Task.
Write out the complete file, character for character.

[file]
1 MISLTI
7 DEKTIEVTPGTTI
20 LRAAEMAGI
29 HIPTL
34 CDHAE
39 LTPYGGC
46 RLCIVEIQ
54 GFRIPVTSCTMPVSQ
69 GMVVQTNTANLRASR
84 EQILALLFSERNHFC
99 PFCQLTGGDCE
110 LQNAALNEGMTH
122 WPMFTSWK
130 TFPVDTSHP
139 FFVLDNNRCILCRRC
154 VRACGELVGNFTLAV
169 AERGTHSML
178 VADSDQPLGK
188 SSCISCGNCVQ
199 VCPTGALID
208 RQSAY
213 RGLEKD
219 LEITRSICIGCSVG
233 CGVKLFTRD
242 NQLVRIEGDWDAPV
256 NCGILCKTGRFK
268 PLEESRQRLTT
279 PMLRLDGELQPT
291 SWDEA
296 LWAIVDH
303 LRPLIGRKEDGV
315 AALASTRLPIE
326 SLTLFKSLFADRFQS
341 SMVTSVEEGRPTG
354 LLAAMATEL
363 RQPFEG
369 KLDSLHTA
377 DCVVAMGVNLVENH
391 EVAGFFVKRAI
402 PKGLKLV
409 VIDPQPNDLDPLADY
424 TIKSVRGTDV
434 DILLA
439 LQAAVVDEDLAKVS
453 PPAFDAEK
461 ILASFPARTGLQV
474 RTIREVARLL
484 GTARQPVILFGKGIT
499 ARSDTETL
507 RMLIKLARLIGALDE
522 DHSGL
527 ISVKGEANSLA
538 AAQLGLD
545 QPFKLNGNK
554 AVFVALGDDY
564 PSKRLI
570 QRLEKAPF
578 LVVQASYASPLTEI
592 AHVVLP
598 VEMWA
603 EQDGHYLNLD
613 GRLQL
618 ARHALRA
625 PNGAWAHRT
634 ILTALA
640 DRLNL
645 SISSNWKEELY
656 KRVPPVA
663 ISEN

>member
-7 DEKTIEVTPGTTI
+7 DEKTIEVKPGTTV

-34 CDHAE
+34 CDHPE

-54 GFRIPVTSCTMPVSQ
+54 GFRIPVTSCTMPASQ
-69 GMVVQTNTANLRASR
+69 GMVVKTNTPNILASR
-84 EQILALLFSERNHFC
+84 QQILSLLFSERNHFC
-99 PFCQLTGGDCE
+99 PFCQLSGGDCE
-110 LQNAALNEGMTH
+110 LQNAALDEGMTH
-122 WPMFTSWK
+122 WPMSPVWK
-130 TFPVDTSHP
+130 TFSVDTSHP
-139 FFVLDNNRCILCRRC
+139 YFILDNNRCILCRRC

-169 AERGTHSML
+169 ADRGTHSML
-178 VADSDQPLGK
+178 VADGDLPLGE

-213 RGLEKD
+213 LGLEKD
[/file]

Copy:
1 MISLTI
7 DEKTIEVTPGTTI
20 LRAAEMAGI
29 HIPTL
34 CDHAE
39 LTPYGGC
46 RLCIVEIQ
54 GFRIPVTSCTMPVSQ
69 GMVVQTNTANLRASR
84 EQILALLFSERNHFC
99 PFCQLTGGDCE
110 LQNAALNEGMTH
122 WPMFTSWK
130 TFPVDTSHP
139 FFVLDNNRCILCRRC
154 VRACGELVGNFTLAV
169 AERGTHSML
178 VADSDQPLGK
188 SSCISCGNCVQ
199 VCPTGALID
208 RQSAY
213 RGLEKD
219 LEITRSICIGCSVG
233 CGVKLFTRD
242 NQLVRIEGDWDAPV
256 NCGILCKTGRFK
268 PLEESRQRLTT
279 PMLRLDGELQPT
291 SWDEA
296 LWAIVDH
303 LRPLIGRKEDGV
315 AALASTRLPIE
326 SLTLFKSLFADRFQS
341 SMVTSVEEGRPTG
354 LLAAMATEL
363 RQPFEG
369 KLDSLHTA
377 DCVVAMGVNLVENH
391 EVAGFFVKRAI
402 PKGLKLV
409 VIDPQPNDLDPLADY
424 TIKSVRGTDV
434 DILLA
439 LQAAVVDEDLAKVS
453 PPAFDAEK
461 ILASFPARTGLQV
474 RTIREVARLL
484 GTARQPVILFGKGIT
499 ARSDTETL
507 RMLIKLARLIGALDE
522 DHSGL
527 ISVKGEANSLA
538 AAQLGLD
545 QPFKLNGNK
554 AVFVALGDDY
564 PSKRLI
570 QRLEKAPF
578 LVVQASYASPLTEI
592 AHVVLP
598 VEMWA
603 EQDGHYLNLD
613 GRLQL
618 ARHALRA
625 PNGAWAHRT
634 ILTALA
640 DRLNL
645 SISSNWKEELY
656 KRVPPVA
663 ISEN

>member
-7 DEKTIEVTPGTTI
+7 DEKTIEVKPGTTV

-34 CDHAE
+34 CDHPE

-54 GFRIPVTSCTMPVSQ
+54 GFRIPVTSCTMPASQ
-69 GMVVQTNTANLRASR
+69 GMVVKTNTPNILASR
-84 EQILALLFSERNHFC
+84 QQILSLLFSERNHFC
-99 PFCQLTGGDCE
+99 PFCQLSGGDCE
-110 LQNAALNEGMTH
+110 LQNAALDEGMTH
-122 WPMFTSWK
+122 WPMSPVWK
-130 TFPVDTSHP
+130 TFSVDTSHP
-139 FFVLDNNRCILCRRC
+139 YFILDNNRCILCRRC

-169 AERGTHSML
+169 ADRGTHSML
-178 VADSDQPLGK
+178 VADGDLPLGE

-213 RGLEKD
+213 LGLEKD